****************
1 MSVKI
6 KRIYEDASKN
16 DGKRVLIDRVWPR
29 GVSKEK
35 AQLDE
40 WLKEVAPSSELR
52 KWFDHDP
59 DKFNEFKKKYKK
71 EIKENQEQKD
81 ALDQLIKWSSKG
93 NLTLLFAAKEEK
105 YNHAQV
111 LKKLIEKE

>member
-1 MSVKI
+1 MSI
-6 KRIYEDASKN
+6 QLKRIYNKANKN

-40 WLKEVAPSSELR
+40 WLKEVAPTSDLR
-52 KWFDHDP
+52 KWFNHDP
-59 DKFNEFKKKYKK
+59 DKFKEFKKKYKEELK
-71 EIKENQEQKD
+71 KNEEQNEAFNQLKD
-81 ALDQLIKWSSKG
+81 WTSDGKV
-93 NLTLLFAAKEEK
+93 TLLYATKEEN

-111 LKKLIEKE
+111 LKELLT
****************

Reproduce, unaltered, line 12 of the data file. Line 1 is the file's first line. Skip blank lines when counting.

105 YNHAQV